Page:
A husband and wife in their 60s were found dead after an apparent murder-suicide Friday morning in a Henderson residential neighborhood, police said.
The woman’s caretaker called 911 about 6:50 a.m. after finding the pair “with no apparent signs of life” inside a home on the 100 block of Metropolitan Drive, near Burkholder Boulevard and East Lake Mead Parkway, a Henderson Police Department release said.
Both the 63-year-old man and 60-year-old woman had been shot, and police said they appeared to have died in a murder-suicide.
Police learned the woman lived with various medical conditions, the release said.
Neighbors knew that the woman was suffering from dementia and her husband was struggling to care for her, said Valerie Maes, who lives a stone’s throw from the couple’s home.
He had brought his wife to an assisted-living facility in recent months, but the couple had returned to the house in the last week, she said.
“He had an amazingly rough time,” Maes said.
The couple had lived in the neighborhood for “forever,” Maes said. They were always together, she said. Maes and another neighbor remembered seeing the couple walk their grandchildren to nearby Taylor Elementary School.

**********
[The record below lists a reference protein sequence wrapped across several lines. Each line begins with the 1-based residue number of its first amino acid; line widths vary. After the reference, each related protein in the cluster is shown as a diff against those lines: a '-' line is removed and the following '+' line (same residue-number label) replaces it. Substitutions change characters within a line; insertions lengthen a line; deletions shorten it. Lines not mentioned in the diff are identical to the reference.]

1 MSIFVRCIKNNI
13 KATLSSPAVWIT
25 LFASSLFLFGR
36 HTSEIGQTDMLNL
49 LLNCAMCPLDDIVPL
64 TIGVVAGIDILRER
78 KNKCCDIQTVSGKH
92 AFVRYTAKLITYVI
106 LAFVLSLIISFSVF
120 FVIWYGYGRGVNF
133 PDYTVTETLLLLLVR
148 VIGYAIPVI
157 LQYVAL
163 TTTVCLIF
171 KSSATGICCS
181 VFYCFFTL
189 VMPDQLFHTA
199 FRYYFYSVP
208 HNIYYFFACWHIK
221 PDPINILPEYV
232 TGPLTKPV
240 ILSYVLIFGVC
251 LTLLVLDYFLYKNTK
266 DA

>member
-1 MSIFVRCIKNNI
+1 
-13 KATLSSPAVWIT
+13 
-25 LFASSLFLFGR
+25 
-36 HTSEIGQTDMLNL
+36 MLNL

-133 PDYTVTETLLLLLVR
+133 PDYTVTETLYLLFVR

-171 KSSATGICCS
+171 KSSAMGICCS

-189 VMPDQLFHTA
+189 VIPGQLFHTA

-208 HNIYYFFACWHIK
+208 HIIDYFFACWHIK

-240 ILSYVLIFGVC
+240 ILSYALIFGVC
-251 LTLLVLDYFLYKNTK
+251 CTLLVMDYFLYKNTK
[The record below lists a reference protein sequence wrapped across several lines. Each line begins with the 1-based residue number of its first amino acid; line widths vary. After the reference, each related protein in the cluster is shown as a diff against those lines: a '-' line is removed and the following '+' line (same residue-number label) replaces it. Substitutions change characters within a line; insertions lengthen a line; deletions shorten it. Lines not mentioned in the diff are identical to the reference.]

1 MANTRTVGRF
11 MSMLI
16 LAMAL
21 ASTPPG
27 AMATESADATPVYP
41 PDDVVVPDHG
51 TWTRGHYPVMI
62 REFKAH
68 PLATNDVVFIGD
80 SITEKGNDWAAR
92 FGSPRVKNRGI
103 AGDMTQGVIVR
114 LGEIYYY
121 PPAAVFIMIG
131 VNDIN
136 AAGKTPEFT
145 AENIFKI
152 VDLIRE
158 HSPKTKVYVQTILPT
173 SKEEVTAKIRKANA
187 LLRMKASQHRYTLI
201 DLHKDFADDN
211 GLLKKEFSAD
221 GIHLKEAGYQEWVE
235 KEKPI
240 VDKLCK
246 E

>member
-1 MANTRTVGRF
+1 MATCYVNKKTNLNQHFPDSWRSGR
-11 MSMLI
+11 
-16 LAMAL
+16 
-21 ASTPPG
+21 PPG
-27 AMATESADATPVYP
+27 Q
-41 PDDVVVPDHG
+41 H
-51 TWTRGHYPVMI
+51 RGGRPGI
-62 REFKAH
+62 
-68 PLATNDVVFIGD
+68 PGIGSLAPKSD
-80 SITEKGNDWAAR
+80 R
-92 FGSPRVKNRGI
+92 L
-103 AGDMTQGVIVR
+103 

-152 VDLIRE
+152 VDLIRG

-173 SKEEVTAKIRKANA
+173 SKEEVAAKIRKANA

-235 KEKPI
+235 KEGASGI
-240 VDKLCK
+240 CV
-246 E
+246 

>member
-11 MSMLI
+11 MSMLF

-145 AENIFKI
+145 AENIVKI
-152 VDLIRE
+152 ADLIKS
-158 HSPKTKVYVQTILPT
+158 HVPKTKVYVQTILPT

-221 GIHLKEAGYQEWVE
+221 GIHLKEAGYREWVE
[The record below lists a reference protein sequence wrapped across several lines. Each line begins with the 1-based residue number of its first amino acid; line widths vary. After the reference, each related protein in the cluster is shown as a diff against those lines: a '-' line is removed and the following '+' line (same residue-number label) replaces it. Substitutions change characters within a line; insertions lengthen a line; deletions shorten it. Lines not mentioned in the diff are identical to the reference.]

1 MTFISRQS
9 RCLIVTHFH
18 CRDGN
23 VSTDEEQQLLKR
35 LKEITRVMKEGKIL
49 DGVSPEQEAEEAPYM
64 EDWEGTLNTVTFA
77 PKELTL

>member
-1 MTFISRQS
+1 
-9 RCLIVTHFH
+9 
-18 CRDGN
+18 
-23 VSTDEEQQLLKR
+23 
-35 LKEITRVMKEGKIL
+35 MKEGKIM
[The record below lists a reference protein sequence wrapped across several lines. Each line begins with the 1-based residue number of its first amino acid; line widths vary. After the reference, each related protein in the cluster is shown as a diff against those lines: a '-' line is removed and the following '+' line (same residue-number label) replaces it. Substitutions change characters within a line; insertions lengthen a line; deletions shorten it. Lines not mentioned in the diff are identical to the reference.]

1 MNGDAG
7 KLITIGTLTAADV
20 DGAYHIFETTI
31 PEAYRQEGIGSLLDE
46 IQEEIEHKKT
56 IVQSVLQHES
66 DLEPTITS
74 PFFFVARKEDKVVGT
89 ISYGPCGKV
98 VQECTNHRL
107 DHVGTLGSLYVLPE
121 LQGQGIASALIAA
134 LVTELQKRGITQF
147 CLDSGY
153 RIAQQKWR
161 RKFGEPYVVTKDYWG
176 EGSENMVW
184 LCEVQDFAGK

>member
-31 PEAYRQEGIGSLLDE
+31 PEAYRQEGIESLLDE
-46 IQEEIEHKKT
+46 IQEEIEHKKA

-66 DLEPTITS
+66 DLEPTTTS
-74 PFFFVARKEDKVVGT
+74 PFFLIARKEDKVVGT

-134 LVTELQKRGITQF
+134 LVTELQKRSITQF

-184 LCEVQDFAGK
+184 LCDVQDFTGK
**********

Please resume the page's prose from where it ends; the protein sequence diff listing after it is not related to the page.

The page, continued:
The single-story house, like others on the street, had a gated front yard with an old tree shading the driveway. A man and woman arrived at the home Friday afternoon in a bright-blue pickup truck and entered the house. They declined to comment.
First responders flooded the street early Friday, Maes said.
“We knew it was bad immediately because all these cops came,” she said.
The Clark County coroner’s office will release the victims’ identities once relatives are notified.
This marks Henderson’s sixth homicide of the year.
Henderson police urged anybody with information on the case to call them at 702-267-4911 or 311. The public can also call Crime Stoppers at 702-385-5555 to remain anonymous.
Signs of suicide can include changes in conversation, behavior and mood, according to the American Association of Suicidology.
If a person talks about being a burden to others and feeling trapped; if a person starts acting recklessly or withdrawing from friends, family and activities; if a person starts experiencing rage, anxiety, or a loss of interest — among other factors — reach out to the person or seek help.
For more information, visit suicidology.org/resources/warning-signs. The National Suicide Prevention Lifeline, 1-800-273-8255, provides access to trained telephone counselors, 24/7.